June 1, 2015 § 2 Comments
The sun was shining with so much intensity when I left Toulouse. I am not sure if I was imaging it or not, but the tomatoes growing on our balcony seemed to be gaining an inch a day. Everything, including me was pushing up and reaching for the summer. On my last night, we sat there together, my feet in his lap, eating asparagus with French cheese and wine, looked out over the balcony to the canal. Nostalgia deep in my heart. I missed him before I even left.
Take a bunch of fresh asparagus and cut off the woody ends. Place 1 teaspoon of butter and 1 1/2 teaspoons oil in a large saucepan set on medium high heat. Once the oil is hot, add just enough asparagus to comfortably cover the bottom of the pan and gently sauté tossing every now and again so that all the sides become lightly browned. If you want you can place a lid on top of the pan to steam them a little as well. After 2 – 3 minutes add 2 cloves freshly crushed garlic and salt and pepper to taste. Continue cooking until the asparagus are just beginning to soften but still are bright green with a light crunch. Transfer to a plate and drizzle with a touch of balsamic vinegar. Repeat the process until all your asparagus are gone. Serve with some crusty bread and enjoy.
July 15, 2013 § 2 Comments
The Tropical Garden Spectacular was on a few weeks ago. At the botanical gardens under trees with impossibly huge canopies I watched some local food cooking demonstrations. Lined up on straw bales with the green grass at our feet, some glimpse of paradise on the warm breeze, the chef Selvam Kandasamy from Saffrron, taught a small group of us how to make snake beans, sautéed in spices with coconut and curry leaves. And this my dear friends is a dish to be celebrated.
Snake beans are the lanky tropical equivalent of the green bean and you would be forgiven for thinking them somewhat tough and woody with little flavour. This recipe however does them justice. It is full of flavour, crunchy, slightly sweet, bright green and turmeric yellow. The coconut and chili melts on your tongue. The intermittent curry leaves are bright in your mouth. The beans are cooked hot in a wok for just the very right amount of time making them softly crunchy and fluorescent.
I have made this recipe many times since then and each time I have continued to love it. It is similar to the original made by Selvam Kandsamy except I have used coconut oil instead of peanut oil.
Spicy Snake Beans with Coconut and Curry Leaves
Serves: 4 – 5 as a main or 6 – 8 as a side dish.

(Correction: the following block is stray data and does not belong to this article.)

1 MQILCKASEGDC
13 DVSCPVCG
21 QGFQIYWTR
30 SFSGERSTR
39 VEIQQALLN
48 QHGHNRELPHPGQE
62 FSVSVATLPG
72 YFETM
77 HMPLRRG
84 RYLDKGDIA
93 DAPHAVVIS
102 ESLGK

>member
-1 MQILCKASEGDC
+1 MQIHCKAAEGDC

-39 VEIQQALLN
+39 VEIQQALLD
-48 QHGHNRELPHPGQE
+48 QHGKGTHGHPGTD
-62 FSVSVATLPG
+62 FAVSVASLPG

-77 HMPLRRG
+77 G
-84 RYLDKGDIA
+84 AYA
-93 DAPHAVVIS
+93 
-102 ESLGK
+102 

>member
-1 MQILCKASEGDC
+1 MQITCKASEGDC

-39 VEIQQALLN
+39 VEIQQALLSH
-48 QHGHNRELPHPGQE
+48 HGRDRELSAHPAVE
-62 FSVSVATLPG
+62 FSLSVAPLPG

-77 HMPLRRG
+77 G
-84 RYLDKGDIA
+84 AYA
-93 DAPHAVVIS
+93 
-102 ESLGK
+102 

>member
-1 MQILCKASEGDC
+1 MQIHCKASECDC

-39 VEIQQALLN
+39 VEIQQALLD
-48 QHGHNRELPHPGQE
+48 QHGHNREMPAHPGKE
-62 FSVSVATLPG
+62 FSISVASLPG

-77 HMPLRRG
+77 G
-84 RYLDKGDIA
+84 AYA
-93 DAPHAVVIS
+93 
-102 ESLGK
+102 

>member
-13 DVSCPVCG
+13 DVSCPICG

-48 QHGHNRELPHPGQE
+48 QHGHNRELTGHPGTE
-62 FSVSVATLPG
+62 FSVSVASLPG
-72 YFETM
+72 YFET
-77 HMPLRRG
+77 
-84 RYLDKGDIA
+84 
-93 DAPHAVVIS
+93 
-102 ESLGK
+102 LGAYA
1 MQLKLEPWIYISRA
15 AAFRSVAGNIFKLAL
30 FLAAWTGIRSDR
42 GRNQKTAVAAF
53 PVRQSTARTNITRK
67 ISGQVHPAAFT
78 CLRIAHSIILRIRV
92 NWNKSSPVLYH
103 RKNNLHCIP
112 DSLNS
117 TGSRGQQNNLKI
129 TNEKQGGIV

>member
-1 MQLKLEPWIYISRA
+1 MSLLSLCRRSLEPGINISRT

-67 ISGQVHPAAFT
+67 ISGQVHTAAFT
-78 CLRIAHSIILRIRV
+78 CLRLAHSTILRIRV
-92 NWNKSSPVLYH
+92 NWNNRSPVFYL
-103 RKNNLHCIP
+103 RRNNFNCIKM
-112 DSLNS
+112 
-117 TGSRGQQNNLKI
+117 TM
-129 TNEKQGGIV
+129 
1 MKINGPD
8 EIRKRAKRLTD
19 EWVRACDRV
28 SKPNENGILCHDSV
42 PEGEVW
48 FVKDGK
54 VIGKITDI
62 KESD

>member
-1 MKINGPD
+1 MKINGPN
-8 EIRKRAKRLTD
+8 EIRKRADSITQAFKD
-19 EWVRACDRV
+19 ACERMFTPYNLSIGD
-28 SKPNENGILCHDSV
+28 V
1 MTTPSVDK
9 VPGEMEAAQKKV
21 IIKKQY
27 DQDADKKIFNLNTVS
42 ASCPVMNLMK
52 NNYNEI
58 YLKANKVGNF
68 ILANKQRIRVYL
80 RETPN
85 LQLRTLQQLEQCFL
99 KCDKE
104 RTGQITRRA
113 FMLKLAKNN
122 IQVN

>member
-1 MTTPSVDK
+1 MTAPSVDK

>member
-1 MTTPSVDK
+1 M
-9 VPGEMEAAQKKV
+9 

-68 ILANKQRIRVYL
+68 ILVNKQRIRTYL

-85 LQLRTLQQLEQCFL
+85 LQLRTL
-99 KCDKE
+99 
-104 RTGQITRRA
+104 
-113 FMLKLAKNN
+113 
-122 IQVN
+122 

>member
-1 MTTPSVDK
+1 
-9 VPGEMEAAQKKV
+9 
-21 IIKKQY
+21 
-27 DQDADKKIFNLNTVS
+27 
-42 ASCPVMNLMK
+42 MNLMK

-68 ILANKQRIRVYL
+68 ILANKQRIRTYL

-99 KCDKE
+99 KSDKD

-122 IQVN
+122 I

Note: If you are in distant and cooler parts wanting to use something more locally appropriate I am sure green beans would also make a good substitute.
3 Tbsp pure coconut oil
2 flat tsp brown mustard seeds
2 flat tsp turmeric
1/2 tsp salt
1 red onion finely diced
1 whole fresh red chillis (you can also use 1 tsp dried chilli flakes instead)
1 Tbsp Split yellow lentils (optional)
4 cups chopped snake beans
1/2 cup shredded coconut
A good handful fresh curry leaves
Extra salt to taste
Prepare all your ingredients before hand. Once you start cooking it all happens fast.
In a wok heat the oil on a medium to high flame until hot. Add the mustard seeds, turmeric, onion, and salt. Stir until the onions turn just translucent, then add the chilli and lentils. Continue stirring and add the beans and coconut stirring until the beans are just cooked through but still have a crunch and are bright green. Add the curry leaves and remove from heat.
It is lovely served as a side to fish or on its own with brown rice.
I hope you like it as much as I do.
January 13, 2013 § 1 Comment
It is hot! Stinking hot! The kind of heat with thick hairdryer winds. The kind of heat you feel like you are swimming in rather than walking in. The air is viscous, your arms almost float in it.
I never feel like eating much in this weather other than ice cubes, salads and smoothies. Not all at once of course but spaced between episodes of gasping on the couch with a wet towel on my head and the fan on high no less than two feet from my face.
The recipe below for an eggplant and zucchini salad spiced with paprika, cumin and mint, is both light and rich. The dried figs, walnuts and fetta add a lovely texture to the softness of the roasted vegies.
Spiced roast eggplant and zucchini salad
2 – 3 large eggplants
1 large or 2 small zucchinis
1/3 cup olive oil
2 Tbsp apple cider vinegar
1 Tbsp honey
1 tsp paprika
1/2 tsp cumin
4 cloves garlic chopped
Zest and juice of 1 lemon
Juice of half an orange
1/2 Tbs tamari or soy sauce
1 cup fresh mint leaves roughly chopped
1/2 cup dried figs roughly chopped
3/4 cup toasted walnuts roughly chopped
1 cup roughly chopped crumbled fetta
Preheat oven to 200°C /400°F
Cut the eggplant and zucchini into 1-inch cubes and put in a large bowl. Sprinkle lightly with salt and set aside for about 15 minutes or until juices start to come out of the eggplant. Rinse in cold water, drain and pat dry.